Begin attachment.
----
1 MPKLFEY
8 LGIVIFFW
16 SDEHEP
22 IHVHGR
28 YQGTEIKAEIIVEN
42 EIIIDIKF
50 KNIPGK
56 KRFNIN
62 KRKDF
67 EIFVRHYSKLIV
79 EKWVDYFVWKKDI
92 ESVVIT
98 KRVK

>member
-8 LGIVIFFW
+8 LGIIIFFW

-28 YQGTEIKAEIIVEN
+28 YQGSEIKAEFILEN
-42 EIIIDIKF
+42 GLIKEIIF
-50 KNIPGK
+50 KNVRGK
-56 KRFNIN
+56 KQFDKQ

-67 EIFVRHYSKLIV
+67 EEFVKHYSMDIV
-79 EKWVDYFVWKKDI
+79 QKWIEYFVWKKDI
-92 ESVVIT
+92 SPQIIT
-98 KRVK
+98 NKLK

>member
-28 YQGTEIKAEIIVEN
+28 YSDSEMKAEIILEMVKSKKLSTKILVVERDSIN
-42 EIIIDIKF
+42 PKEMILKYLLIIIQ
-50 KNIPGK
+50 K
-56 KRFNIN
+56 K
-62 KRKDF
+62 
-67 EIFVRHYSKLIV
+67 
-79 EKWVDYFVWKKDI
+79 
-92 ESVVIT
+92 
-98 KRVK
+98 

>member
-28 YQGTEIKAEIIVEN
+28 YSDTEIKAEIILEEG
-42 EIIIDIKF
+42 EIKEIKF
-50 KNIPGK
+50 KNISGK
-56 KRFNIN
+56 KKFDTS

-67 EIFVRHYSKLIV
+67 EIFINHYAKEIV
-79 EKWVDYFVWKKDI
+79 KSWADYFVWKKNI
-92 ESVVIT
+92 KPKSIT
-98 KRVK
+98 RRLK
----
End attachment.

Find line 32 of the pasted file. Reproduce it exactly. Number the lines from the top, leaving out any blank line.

+98 NKLK